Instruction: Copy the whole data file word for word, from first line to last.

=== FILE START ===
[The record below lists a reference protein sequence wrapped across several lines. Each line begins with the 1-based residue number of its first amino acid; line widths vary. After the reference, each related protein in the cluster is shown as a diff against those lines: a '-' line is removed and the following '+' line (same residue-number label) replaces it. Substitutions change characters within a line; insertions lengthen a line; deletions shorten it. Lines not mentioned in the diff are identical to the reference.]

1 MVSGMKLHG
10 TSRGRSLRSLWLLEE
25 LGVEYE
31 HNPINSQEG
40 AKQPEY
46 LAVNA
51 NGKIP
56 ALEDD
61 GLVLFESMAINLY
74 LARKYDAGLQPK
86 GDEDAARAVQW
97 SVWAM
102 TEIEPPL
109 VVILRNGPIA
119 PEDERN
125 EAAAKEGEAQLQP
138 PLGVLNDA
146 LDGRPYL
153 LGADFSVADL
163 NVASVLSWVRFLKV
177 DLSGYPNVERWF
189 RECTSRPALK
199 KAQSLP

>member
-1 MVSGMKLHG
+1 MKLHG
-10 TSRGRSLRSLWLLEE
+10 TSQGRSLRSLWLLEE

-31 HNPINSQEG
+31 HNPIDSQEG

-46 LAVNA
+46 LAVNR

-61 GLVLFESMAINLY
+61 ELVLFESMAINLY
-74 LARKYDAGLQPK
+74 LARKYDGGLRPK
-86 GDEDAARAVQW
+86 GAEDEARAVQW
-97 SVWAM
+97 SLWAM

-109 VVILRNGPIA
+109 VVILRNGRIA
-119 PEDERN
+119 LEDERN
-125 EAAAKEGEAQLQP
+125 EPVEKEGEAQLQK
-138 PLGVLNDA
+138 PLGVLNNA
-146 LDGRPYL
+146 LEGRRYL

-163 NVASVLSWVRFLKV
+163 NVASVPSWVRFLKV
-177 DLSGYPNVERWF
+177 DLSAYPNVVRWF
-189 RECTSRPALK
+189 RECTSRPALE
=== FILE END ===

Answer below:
[The record below lists a reference protein sequence wrapped across several lines. Each line begins with the 1-based residue number of its first amino acid; line widths vary. After the reference, each related protein in the cluster is shown as a diff against those lines: a '-' line is removed and the following '+' line (same residue-number label) replaces it. Substitutions change characters within a line; insertions lengthen a line; deletions shorten it. Lines not mentioned in the diff are identical to the reference.]

1 MVSGMKLHG
10 TSRGRSLRSLWLLEE
25 LGVEYE
31 HNPINSQEG
40 AKQPEY
46 LAVNA
51 NGKIP
56 ALEDD
61 GLVLFESMAINLY
74 LARKYDAGLQPK
86 GDEDAARAVQW
97 SVWAM
102 TEIEPPL
109 VVILRNGPIA
119 PEDERN
125 EAAAKEGEAQLQP
138 PLGVLNDA
146 LDGRPYL
153 LGADFSVADL
163 NVASVLSWVRFLKV
177 DLSGYPNVERWF
189 RECTSRPALK
199 KAQSLP

>member
-1 MVSGMKLHG
+1 MKLHG
-10 TSRGRSLRSLWLLEE
+10 TSQGRSLRSLWLLEE

-31 HNPINSQEG
+31 HNPIDSQEG

-46 LAVNA
+46 LAVNR

-61 GLVLFESMAINLY
+61 ELVLFESMAINLY
-74 LARKYDAGLQPK
+74 LARKYDGGLRPK
-86 GDEDAARAVQW
+86 GAEDEARAVQW
-97 SVWAM
+97 SLWAM

-109 VVILRNGPIA
+109 VVILRNGRIA
-119 PEDERN
+119 LEDERN
-125 EAAAKEGEAQLQP
+125 EPVEKEGEAQLQK
-138 PLGVLNDA
+138 PLGVLNNA
-146 LDGRPYL
+146 LEGRRYL

-163 NVASVLSWVRFLKV
+163 NVASVPSWVRFLKV
-177 DLSGYPNVERWF
+177 DLSAYPNVVRWF
-189 RECTSRPALK
+189 RECTSRPALE